3         int dest;              /* file descriptor for destination file */
4         struct stat stat_buf;  /* hold information about input file */
5         off_t offset = 0;      /* byte offset used by sendfile */
7         /* check that source file exists and can be opened */
8         src = open(argv[1], O_RDONLY);

9         /* get size and permissions of the source file */
10        fstat(src, &stat_buf);

11        /* open destination file */
12        dest = open(argv[2], O_WRONLY|O_CREAT, stat_buf.st_mode);

13        /* copy file using sendfile */
14        sendfile (dest, src, &offset, stat_buf.st_size);

15        /* clean up and exit */
16        close(dest);
17        close(src);
18    }

On line 8 we open the input file, passed as the first command line argument. On line 10 we get information on the file using fstat, as we will need the file size and permissions later. On line 12 we open the output for for writing. Line 14 performs the call to sendfile, passing the output and input file descriptors, the offset (zero in this case), and specifying the number of bytes to transfer using the input file size. We then close the files in lines 16 and 17.

Try compiling the program (using the full version here). I suggest experimenting with using it to copy various types of files, such as the following, and see which source and destination devices support sendfile:

Example 2

The first example was simple, but not very representative of the typical use of sendfile using a network destination. The second example illustrates sending a file over a network socket. This program is longer, mostly due to the setup required to work with sockets, so I don't include it in-line. You can see the full source listing here.

The program, called server, does the following:

I assume here you are familiar with the basics of network socket programming. If not, there are many good books on the subject. such as UNIX Network Programming by Richard Stevens.

The server arbitrarily uses port 1234 but you can specify it as a command line option. Start the server by running it ("./server"). To act as the client side, you can use the telnet program. Run it from another console window while the server is running, specifying the host name and port number (e.g. "telnet localhost 1234"). Once telnet indicates it is connected, type the name of a file that exists, such as /etc/hosts. The server should send the contents of the file back to the client and then close the connection.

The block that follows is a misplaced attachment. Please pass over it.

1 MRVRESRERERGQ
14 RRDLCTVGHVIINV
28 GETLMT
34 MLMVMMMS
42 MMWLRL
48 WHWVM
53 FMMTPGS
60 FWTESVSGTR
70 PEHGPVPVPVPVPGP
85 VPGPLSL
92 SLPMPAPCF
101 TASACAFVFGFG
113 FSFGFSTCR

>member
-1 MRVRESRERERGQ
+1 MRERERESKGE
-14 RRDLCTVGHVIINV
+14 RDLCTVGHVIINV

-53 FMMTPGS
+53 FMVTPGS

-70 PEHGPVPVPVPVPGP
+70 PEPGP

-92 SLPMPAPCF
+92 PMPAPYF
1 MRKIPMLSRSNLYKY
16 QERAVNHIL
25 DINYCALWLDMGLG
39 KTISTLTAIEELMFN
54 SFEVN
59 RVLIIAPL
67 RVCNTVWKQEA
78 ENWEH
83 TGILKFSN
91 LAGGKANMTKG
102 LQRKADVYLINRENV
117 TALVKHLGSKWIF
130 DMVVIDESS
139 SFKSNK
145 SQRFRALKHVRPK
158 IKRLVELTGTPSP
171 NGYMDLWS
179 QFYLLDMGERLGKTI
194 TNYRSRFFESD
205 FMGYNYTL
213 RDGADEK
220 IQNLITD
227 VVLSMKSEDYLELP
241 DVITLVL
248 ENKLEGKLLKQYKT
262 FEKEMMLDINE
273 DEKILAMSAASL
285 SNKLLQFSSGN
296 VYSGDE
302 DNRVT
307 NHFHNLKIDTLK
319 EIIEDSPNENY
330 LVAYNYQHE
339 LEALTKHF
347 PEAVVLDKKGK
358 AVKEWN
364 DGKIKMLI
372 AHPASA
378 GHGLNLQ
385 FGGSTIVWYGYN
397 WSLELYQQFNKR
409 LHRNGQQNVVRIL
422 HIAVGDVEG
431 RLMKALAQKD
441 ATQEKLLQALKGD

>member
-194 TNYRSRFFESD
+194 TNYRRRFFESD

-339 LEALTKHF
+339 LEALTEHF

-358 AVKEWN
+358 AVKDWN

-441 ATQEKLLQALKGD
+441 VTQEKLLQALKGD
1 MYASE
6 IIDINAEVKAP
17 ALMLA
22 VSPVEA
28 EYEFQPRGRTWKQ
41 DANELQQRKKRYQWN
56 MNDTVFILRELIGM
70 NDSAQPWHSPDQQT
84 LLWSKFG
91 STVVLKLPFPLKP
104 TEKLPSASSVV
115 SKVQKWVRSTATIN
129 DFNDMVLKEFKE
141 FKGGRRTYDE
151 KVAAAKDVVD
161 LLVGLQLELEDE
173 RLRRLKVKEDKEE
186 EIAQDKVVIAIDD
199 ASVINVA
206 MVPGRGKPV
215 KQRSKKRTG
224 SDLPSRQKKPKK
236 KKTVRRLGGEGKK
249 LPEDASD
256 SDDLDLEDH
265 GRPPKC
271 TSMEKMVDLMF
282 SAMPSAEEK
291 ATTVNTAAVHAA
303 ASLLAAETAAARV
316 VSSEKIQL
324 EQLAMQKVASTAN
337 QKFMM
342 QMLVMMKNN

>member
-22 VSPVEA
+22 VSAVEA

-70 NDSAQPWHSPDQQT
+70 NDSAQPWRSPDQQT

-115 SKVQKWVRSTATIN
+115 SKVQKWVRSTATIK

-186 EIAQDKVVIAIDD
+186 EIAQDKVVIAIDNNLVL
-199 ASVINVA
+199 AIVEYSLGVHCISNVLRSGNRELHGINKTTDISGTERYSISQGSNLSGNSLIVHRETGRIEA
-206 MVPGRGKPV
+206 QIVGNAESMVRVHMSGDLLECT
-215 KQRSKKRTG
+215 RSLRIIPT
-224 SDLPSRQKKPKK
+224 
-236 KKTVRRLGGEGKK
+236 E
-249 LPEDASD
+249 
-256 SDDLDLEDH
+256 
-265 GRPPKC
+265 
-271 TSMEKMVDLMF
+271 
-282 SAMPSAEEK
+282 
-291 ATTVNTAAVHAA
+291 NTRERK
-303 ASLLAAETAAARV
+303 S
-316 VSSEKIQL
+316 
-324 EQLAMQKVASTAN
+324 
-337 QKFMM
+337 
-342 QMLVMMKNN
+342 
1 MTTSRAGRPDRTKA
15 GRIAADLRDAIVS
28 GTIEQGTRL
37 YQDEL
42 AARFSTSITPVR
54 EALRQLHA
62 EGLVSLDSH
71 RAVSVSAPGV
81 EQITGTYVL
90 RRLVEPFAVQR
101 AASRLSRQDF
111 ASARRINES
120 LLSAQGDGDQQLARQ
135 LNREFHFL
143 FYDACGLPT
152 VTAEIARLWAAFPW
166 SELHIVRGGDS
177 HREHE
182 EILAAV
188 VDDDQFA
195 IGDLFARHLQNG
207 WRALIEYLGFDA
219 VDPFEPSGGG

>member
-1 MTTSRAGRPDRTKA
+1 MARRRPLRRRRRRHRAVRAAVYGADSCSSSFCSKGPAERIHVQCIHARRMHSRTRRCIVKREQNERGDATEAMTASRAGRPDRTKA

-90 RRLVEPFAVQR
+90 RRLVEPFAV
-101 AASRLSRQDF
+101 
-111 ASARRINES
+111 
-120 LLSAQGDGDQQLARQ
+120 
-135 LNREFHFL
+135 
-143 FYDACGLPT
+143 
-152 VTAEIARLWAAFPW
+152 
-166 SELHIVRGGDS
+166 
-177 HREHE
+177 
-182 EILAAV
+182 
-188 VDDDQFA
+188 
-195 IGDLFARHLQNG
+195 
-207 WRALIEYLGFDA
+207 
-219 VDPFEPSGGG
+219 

The server should remain running so you can connect again. If you use a filename of "quit" then the server will exit. If you have another machine on a network, try verifying that you can connect to the server and transfer a file from another machine.

Note that this is a very simplistic example of a server: it can only handle one client at a time and does does little error checking, exiting if an error occurs. There are also other performance optimizations that can be done at the TCP layer, that are outside the scope of what can be covered here.


The sendfile system call facilitates high performance network file transfers, a requirement for applications such as ftp and web servers. If you are developing a server application, consider using sendfile to give your code a performance boost. Outside of the server arena, it is an interesting feature in it's own right and you may find some other creative uses for it.

Finally, after all this discussion of sendfile, I will leave you with this question to ponder: why is there no corresponding receivefile system call?


  1. The sendfile(2) man page.
  2. Kernel source for the sendfile implementation.


[BIO] Jeff has been using, writing about, and contributing to Linux since 1992. He works for Xandros Corporation in Ottawa, Canada.

Copyright © 2003, Jeff Tranter. Copying license http://www.linuxgazette.net/copying.html
Published in Issue 91 of Linux Gazette, June 2003